Leadership has been an ongoing debate within the Early Childhood Education and Care (ECEC). Defining leadership remains a complex issue and many researchers have argued in this area (Robbins, Millet, & Waters-Marsh, 2004). Leadership has been defined in Nutbrown’s Review, DfE (2012) as the following statement ‘Leadership is inclusive and the accountability of all who work in schools, settings and children’s centres’; another researcher defines leadership as a process for personal and professional learning and growth; organisational transformation and enhancement (Siraj & Hallet, 2014:17).
Leadership involves having a mature understanding of children, families and communities. Whereas effective leadership consists of higher knowledge, skills which vary in those who are needed for the provision of education and care (Moyles & Yates, 2004). In the ECEC (Early Childhood Education and Care) settings leadership “is a journey of joint inquiry, exploration and reflection that can involve everyone who believes in making a difference for children” (Waniganayake & Semann, 2011:24) and Siraiji (2014).
Overall, it is important for young children of all abilities to achieve and enhance their learning and development in a fun and rich learning environment, which also considers the leadership’s role.
What is leadership in Early Years
In England, leadership has occurred in various early childhood settings such as nurseries, schools and children’s centres. Leadership is also about purpose and for ECEC settings that purpose is embodied in pedagogical leadership.
Effective leadership consist of skills, knowledge, commitment, creativity and support to shape teaching and learning. Effective leaders undertake a vast range of tasks such as organising, managing resources and time, hiring, managing staff and making genuine connections with children, families, staff, communities and multi-agencies (Waniganayake & Semann, 2011).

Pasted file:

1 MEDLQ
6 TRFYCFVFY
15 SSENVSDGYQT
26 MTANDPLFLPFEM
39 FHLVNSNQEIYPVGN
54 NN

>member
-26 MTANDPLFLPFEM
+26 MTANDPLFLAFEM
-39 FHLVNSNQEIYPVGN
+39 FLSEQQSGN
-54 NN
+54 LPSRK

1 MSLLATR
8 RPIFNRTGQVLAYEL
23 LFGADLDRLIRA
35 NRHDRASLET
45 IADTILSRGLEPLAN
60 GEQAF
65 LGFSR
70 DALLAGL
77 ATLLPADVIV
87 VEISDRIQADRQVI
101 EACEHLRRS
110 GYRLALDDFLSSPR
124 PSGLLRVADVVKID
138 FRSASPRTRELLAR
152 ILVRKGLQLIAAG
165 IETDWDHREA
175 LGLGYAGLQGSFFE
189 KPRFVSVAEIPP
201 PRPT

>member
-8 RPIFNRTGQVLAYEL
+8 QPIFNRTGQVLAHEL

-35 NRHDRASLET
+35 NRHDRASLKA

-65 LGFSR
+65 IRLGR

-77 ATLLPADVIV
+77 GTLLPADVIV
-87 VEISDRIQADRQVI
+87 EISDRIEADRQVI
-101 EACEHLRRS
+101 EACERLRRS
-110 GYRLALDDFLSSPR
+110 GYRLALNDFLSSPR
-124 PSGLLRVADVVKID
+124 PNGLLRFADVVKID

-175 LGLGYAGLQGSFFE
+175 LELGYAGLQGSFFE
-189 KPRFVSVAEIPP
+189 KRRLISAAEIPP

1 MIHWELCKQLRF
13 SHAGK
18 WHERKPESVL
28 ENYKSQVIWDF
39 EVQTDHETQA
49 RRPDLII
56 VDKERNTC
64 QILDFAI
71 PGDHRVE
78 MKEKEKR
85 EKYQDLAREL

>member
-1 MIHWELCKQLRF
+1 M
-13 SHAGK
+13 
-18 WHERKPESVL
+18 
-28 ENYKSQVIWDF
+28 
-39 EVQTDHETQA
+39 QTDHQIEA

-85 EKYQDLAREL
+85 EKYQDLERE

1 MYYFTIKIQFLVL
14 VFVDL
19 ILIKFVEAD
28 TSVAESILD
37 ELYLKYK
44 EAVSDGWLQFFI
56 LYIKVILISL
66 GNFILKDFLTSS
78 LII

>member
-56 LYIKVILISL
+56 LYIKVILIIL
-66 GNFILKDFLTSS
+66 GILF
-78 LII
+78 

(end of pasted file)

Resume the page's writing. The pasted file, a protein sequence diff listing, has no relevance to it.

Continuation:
Relationship between leadership & management
Leadership and management are sometimes characterised as having the same meaning. In the early years sector, there is a difference between being a manager and the role of being a leader. Leadership is acknowledged by strategic planning which expands further, management is distinguished by active involvement in pedagogy, positive relationships, effective communication and high expectations for increasing professionalism (Solly, 2003 cited in Rodd 2006:21).
Leadership and management also consist of involving the young children’s parent’s ensuring their voices are being heard and the children’s needs are being met. Leaders and managers also need to be strong communicators with parents and liaise with various organisations (Mitchell, 1989; Atkinson et al, 2001 and 2002).
Leadership styles in Early Childhood Education
leadership styles are created to “monitor, guide, coach, direct and evaluate the work of others”. All leaders have different leadership styles that correspond with their “values and beliefs about how people (children and adults) develop and change” (Sullivan, 2010:14). There is no right or wrong leadership style.
Models of Leadership
The concept of leadership has developed from educational models of leadership found in schools, a hierarchical concept of leadership being associated with a sole owner, a single person with authority to lead, undertake and carry out tasks alone (Rodd, 2013) being a charismatic leader who others follow resonates with this view.
A large body of researchers’ (Vander Ven’s, 1991; Katz’s, 1995; Collins, 2001; Ebbeck & Waniganayake, 2003; Moyles, 2006 and Maxwell, 2011a) have various models of leadership; several have been specifically related to early childhood, with the other aspect of career-stage development.
Distributed leadership has been discussed about in various literature based on school leadership in the UK, USA, Canada and Australia. Research by Fasoli et al, suggests that in early childhood leadership should be thought of in a more distributed model, in order for everyone in the service to have shared responsibilities for leading change through the decisions they make in their own early years provision.
Distributed leadership ‘this form of leadership has a political dimension, one that seeks a socially just and ethical way of proceeding, taking into account different perspectives of all people involved.’ (Fasoli et al, 2007: 244).
Other researchers, have emphasised on their thoughts regarding leadership in early years and they have recognised leadership may come from anywhere within the organisation, especially if the setting is a ‘leadership community’ (Raelin, 2003:44) of shared and distributed leadership (McDowall Clark &Murray, 2012).
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